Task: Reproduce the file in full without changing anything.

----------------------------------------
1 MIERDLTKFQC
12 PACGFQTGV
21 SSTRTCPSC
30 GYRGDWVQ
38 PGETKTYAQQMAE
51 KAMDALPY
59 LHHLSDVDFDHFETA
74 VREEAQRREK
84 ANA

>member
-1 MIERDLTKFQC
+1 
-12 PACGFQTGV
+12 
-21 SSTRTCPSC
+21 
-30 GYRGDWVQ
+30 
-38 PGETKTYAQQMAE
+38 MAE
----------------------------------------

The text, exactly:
1 MIERDLTKFQC
12 PACGFQTGV
21 SSTRTCPSC
30 GYRGDWVQ
38 PGETKTYAQQMAE
51 KAMDALPY
59 LHHLSDVDFDHFETA
74 VREEAQRREK
84 ANA

>member
-1 MIERDLTKFQC
+1 
-12 PACGFQTGV
+12 
-21 SSTRTCPSC
+21 
-30 GYRGDWVQ
+30 
-38 PGETKTYAQQMAE
+38 MAE